So, if you really do want the name changed, then please, explain why you think it is impossible for a commonwealth to be Objectivist (or why it is impossible for an Objectivist polity to call itself a commonwealth); and what title for the polity in question you think is best, and why. And remember, the editors will probably check http://en.wikipedia.org/wiki/Commonwealth , and note the variety of senses the word has been used, so to convince them, you will probably need to rebut them all.

I look forward to your reply.


Post 25

Saturday, March 6, 2010 - 8:52amSanction this postReply
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One definition offered by a google search sounds very appropriate for your sci fi world.

commonwealth:  a world organization of autonomous states that are united in allegiance to a central power but are not subordinate to it or to one another.

I rather like that united, but not subordinate part.


Post 26

Sunday, March 7, 2010 - 12:23pmSanction this postReply
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Doug:

SF describes a world that could loosely actually happen. Fantasy plays with the nature of reality (these are my words of course)

Yes, loosely. I think Wolfram, who is toiling in neither SF or fantasy with his NKS, has outlined some very compelling arguments, applicable to the topic of what 'could loosely actually happen.'

Two of his observational principles:

1] Simple rules can result in complex systems/processes,

and

2] in spite of being based on 'simple rules,' the resulting complexity is often computationally so complex that there is no computational equivalent process that can accurately predict where the process is going('can go')without simply letting the process run to completion...

... are applicable to the evolution of intelligence in the universe.

Where 'can it go?' We cannot always accurately predict in advance, without letting it go.

But we can have fun guessing, and that is both SF and fantasy. If it actually were possible to calculate in advance, then there would be a rational basis to seperate SF from fantasy. Maybe, as you say, SF is a kind of 'near horizon' intelligent guessing, while fantasy is a purely unlimited horizon intelligent guessing.

Both SF and fantasy may, in fact, be part of the process of the evolution of intelligence, pure shake and bake. Instead of just reacting to external stimuli, mankind has an ability to playback perturbations of external stimuli, to imagine, to what-if. Out of such 'playful' things come the shake and bake of new ideas, never before seen or imagined. Some, not all, even stick.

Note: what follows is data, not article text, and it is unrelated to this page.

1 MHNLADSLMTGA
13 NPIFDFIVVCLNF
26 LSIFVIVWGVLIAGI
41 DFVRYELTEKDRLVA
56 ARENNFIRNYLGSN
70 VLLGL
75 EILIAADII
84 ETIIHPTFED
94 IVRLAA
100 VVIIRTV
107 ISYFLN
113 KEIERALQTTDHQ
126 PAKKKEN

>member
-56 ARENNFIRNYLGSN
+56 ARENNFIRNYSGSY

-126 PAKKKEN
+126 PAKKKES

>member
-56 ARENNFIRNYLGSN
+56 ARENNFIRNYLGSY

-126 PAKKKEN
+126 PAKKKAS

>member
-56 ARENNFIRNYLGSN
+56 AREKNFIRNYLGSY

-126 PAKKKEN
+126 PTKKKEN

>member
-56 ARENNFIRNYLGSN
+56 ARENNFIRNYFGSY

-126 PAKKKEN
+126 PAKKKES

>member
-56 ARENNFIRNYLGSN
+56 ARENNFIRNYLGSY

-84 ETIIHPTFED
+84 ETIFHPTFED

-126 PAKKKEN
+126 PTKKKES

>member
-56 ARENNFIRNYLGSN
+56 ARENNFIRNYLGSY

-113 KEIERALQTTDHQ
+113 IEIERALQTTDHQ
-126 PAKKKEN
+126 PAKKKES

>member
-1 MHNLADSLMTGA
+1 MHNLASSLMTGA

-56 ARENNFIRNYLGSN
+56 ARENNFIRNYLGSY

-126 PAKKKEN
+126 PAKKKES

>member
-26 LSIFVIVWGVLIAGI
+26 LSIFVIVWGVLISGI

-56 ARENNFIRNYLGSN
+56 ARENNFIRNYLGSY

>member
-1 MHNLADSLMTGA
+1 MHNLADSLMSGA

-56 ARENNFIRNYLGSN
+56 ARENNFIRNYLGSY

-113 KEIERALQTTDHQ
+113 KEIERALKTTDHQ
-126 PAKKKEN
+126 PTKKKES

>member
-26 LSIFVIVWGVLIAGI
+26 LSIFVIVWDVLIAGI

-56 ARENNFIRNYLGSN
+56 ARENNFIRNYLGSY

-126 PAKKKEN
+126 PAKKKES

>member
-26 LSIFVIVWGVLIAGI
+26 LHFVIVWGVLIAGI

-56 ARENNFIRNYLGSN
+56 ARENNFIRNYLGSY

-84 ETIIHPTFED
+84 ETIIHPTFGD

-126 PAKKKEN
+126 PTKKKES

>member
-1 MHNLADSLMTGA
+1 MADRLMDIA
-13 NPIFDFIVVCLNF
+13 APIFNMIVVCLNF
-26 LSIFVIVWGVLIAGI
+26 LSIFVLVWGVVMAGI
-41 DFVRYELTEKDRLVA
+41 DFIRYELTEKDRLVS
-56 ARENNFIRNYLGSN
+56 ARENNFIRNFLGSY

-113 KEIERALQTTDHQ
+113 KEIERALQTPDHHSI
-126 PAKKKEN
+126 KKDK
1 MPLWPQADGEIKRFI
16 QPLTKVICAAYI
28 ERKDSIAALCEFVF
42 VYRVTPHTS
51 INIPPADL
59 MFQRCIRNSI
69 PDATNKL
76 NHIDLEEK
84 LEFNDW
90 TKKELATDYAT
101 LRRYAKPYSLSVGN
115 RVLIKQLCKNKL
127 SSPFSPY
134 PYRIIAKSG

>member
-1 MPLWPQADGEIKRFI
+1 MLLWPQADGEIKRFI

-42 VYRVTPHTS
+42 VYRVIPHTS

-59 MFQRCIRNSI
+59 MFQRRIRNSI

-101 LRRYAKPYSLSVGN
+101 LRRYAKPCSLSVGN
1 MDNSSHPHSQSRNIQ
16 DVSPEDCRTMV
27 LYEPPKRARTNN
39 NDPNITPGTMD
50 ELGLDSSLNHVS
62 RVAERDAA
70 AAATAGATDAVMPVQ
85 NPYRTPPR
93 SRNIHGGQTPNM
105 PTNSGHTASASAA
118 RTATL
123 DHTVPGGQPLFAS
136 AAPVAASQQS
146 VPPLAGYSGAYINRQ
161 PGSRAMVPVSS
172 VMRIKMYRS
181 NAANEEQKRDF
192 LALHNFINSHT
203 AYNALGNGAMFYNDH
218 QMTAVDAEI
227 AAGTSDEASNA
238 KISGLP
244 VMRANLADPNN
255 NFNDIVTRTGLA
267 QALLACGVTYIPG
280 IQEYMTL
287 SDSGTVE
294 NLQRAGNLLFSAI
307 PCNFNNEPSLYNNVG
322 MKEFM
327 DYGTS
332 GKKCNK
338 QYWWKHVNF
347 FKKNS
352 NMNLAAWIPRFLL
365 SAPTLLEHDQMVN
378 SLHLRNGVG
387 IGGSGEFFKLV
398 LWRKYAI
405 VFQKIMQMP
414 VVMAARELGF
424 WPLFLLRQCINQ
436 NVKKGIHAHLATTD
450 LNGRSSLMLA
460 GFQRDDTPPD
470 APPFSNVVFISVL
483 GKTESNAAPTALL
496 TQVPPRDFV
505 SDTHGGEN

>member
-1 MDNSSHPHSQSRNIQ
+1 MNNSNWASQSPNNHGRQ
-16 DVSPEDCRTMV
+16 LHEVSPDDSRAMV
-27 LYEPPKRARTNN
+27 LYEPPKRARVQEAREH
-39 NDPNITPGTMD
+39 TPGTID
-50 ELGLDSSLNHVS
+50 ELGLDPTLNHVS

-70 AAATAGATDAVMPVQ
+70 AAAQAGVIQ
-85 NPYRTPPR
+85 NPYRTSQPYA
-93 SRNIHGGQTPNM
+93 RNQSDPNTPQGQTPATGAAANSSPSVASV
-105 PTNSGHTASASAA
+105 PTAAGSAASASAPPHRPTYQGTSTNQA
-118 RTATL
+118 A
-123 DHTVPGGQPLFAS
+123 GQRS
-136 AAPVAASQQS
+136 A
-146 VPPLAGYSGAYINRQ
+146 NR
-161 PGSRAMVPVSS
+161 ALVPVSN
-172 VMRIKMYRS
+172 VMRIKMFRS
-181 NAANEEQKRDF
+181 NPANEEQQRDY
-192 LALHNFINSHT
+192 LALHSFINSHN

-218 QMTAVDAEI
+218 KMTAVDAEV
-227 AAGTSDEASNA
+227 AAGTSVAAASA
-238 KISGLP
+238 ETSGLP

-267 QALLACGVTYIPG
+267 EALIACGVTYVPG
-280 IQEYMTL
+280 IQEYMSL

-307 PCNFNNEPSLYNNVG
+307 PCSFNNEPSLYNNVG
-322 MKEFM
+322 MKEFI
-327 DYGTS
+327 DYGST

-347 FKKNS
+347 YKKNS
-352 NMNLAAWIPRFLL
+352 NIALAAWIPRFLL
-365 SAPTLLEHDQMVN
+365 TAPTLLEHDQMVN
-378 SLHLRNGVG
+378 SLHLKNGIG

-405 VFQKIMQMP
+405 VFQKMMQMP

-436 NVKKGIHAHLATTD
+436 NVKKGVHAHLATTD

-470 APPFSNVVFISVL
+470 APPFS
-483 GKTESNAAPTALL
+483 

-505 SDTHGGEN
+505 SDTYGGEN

What sticks? What can stick. Who knows what can stick, in advance? Mankind is unique in his ability to direct his shake and bake. Prior to mankind, this process might have been pure shake and bake.

The question is, are we smart enough to direct the shake and bake, or said another way, are we smart enough to not tell ourselves 'that can't happen' as we shake and bake?

Before we were around to tell ourselves what wasn't possible, shake and bake just happened.

Post 27

Sunday, March 7, 2010 - 1:51pmSanction this postReply
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Is anyone here familiar with "Beggars in Spain", by Nancy Kress?

Post 28

Sunday, March 7, 2010 - 2:20pmSanction this postReply
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Yes - that and the two sequels are great and thought-provoking reads...

Post 29

Sunday, March 7, 2010 - 2:44pmSanction this postReply
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Daniel,

Thanks for contacting RoR with your request.  My advice, to begin with, is to assume that Ted Keer is a Troll.  He will suck you in with pleasantries and useful ideas, only to insult you later, for the sole apparent purpose of creating pain and destroying motivation.

As to the commonwealth idea, I would suggest looking at the Common Law.  There are two, apparently fundamentally opposed, visions in play as to the basic nature of property.  One says that property emerges from individual actions to add or create value.  The value created belongs to the creator, as simple justice.  The other says that you are merely or mostly the product of your society and its history.  Whatever you create, therefore, is primarily the property of that society.

The problem is that both are true. 

Most of the wealth nd capability that you possess as an individual comes from the billions of years of evolutionary history and the tens of thousands of years of cultural history that resulted in you, plus all the advantages that living in a developed, specialized society brings. 

On the other hand, you have the Aristotles and Newtons,  people who, with the same social capital as beggars and thieves, used it to enormously benefit all humans everywhere.